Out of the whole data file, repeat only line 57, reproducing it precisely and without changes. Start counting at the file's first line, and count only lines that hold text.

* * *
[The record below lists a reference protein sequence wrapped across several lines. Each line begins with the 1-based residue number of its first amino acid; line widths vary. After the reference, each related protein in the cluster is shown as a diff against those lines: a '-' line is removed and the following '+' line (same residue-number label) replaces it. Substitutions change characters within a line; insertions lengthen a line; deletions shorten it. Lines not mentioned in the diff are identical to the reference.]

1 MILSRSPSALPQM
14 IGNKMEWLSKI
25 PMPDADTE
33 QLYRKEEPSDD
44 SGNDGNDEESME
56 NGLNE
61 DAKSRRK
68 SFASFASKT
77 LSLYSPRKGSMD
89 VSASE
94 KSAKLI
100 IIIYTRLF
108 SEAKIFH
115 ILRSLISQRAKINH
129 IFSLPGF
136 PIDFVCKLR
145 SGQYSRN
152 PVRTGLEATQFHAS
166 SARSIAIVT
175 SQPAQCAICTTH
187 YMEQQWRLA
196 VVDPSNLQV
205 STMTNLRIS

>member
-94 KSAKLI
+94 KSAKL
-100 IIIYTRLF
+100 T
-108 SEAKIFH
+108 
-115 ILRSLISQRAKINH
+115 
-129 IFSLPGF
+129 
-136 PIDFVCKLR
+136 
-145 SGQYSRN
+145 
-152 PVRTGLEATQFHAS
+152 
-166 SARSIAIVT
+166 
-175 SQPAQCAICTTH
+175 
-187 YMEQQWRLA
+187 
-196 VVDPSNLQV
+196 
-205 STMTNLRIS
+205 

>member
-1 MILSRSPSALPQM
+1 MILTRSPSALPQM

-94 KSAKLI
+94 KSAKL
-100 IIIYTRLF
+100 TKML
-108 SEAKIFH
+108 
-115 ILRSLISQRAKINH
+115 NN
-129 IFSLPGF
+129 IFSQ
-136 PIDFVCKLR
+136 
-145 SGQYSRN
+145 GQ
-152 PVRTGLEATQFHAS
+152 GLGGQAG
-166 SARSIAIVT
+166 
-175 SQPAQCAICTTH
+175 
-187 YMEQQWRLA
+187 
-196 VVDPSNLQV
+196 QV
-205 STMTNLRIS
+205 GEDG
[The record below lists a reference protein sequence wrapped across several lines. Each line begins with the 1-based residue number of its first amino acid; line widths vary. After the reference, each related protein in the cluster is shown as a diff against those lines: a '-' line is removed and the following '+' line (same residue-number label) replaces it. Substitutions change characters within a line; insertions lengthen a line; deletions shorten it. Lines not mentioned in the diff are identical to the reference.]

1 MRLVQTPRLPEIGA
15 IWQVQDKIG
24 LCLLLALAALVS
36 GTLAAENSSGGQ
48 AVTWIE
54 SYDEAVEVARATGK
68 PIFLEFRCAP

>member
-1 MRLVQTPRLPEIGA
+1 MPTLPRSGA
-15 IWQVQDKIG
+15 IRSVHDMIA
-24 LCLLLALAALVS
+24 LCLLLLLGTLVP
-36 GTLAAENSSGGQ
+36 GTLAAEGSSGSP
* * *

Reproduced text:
-100 IIIYTRLF